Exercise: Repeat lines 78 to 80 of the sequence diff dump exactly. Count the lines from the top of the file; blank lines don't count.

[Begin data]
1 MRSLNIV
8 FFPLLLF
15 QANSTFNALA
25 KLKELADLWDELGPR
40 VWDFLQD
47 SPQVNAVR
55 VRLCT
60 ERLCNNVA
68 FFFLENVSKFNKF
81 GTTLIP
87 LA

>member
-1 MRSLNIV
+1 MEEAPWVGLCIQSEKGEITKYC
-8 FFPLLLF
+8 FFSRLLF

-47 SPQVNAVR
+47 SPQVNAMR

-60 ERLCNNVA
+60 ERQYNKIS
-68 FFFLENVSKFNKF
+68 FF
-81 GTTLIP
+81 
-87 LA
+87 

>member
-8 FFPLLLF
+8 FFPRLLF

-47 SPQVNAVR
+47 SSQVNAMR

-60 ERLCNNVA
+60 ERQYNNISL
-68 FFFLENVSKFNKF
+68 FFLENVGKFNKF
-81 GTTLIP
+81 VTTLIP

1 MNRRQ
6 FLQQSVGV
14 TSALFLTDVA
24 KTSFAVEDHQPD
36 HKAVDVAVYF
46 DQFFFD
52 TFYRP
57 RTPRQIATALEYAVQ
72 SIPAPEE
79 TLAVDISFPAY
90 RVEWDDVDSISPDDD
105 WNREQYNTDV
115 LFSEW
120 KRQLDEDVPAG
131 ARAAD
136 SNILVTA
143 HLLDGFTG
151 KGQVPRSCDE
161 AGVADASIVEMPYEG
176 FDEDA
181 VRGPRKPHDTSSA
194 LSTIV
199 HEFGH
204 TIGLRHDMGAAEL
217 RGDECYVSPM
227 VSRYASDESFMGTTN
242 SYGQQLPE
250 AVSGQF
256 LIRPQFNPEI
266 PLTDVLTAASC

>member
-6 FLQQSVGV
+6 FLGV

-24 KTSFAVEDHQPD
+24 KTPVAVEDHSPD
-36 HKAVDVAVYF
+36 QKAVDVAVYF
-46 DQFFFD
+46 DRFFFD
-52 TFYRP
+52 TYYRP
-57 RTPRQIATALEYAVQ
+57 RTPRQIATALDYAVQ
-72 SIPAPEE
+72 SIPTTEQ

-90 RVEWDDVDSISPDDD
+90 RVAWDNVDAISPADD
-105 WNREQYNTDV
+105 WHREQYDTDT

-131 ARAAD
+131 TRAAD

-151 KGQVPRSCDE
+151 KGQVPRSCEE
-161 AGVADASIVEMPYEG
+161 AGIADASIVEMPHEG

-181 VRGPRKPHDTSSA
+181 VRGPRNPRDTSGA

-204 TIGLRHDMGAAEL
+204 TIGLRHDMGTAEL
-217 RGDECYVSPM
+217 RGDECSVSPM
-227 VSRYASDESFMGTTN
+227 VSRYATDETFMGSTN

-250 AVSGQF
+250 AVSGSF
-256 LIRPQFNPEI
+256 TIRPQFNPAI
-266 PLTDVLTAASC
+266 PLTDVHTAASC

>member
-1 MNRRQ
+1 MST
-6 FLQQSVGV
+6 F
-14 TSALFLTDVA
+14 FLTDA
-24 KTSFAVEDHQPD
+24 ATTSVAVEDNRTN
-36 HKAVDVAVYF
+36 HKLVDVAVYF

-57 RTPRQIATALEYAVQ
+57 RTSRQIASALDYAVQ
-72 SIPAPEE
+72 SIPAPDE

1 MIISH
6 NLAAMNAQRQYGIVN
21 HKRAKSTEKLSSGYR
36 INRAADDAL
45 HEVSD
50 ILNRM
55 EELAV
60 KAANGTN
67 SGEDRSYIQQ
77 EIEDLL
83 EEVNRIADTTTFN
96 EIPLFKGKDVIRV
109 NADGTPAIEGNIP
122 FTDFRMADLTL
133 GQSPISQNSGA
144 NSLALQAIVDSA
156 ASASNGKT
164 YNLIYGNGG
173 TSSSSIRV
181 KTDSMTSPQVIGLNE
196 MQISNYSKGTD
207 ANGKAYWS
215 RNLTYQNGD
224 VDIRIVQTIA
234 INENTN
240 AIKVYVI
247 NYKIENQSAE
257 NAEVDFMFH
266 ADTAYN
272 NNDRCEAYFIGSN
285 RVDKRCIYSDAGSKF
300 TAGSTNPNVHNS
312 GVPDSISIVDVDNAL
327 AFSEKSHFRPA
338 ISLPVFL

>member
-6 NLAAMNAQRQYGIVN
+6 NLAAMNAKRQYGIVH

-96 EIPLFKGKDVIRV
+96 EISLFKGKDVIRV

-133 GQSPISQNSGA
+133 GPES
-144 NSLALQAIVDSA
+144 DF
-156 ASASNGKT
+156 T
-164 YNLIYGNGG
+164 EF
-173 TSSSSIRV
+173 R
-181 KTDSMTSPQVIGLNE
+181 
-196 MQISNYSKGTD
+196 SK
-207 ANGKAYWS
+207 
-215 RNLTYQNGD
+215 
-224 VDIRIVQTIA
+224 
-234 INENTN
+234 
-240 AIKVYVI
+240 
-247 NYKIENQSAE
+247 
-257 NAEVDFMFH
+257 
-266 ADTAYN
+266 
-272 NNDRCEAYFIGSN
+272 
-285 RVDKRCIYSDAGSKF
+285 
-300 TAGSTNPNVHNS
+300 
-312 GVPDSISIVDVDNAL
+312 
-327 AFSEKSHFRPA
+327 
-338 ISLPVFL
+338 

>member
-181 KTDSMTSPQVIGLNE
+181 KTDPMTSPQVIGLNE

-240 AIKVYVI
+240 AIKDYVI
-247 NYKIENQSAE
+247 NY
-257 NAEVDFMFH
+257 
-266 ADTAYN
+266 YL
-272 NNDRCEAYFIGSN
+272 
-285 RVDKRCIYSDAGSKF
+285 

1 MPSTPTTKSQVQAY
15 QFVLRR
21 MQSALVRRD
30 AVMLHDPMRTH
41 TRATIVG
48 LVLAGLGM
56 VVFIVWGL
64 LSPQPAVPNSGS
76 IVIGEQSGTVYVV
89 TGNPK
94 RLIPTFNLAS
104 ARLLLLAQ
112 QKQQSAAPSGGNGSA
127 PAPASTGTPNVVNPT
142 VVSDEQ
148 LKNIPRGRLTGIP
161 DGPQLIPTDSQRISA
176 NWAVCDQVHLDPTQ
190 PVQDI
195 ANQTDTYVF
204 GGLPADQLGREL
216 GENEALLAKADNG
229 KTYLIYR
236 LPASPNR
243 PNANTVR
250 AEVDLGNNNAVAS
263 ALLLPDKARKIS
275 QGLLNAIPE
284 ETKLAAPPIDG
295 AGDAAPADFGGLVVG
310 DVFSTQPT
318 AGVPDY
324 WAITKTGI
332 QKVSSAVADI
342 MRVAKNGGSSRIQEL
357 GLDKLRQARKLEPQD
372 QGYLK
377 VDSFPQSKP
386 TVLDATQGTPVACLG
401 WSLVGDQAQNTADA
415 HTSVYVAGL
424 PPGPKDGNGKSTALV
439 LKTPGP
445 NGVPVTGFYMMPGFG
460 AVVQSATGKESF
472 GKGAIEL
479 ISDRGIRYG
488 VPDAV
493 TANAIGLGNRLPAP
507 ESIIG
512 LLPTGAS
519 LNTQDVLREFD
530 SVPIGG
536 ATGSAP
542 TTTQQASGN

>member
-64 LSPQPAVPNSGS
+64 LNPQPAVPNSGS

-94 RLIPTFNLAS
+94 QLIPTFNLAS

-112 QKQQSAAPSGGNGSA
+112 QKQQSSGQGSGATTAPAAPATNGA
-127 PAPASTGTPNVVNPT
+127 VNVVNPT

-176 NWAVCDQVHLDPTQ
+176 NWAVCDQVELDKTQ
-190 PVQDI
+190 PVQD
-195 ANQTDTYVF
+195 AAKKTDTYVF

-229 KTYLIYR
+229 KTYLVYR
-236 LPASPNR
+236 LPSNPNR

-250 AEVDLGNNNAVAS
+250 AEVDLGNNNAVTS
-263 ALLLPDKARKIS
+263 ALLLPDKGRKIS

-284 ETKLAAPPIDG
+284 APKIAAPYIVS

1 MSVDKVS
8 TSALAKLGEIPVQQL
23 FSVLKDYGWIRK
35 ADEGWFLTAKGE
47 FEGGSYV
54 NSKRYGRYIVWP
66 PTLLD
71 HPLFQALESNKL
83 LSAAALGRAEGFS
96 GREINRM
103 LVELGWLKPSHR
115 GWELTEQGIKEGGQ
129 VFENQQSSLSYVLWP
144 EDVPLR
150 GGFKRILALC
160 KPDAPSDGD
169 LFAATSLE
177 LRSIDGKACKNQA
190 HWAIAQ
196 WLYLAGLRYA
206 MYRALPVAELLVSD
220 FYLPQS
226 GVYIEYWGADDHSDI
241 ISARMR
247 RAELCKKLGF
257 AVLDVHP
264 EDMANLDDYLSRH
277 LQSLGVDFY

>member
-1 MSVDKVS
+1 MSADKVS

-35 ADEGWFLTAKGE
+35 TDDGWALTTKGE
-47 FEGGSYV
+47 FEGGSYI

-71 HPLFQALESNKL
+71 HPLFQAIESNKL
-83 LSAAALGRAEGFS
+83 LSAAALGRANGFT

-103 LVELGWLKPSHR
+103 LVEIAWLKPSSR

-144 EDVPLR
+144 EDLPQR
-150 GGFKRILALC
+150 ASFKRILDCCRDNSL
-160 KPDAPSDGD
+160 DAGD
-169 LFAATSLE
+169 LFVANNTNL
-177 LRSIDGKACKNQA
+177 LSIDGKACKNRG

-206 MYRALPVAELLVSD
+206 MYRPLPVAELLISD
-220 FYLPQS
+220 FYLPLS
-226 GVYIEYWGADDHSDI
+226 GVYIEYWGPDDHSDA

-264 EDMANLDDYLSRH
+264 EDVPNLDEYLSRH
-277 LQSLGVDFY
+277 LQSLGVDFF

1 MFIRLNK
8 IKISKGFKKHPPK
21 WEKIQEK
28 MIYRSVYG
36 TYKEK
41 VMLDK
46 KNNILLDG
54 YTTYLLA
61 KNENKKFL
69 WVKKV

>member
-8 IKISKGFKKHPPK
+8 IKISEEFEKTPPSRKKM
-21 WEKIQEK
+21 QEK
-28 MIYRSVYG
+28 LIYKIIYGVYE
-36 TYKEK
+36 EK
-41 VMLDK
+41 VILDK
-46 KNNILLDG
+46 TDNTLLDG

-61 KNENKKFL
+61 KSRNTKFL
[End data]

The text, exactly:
+52 TYYRP
-57 RTPRQIATALEYAVQ
+57 RTPRQIATALDYAVQ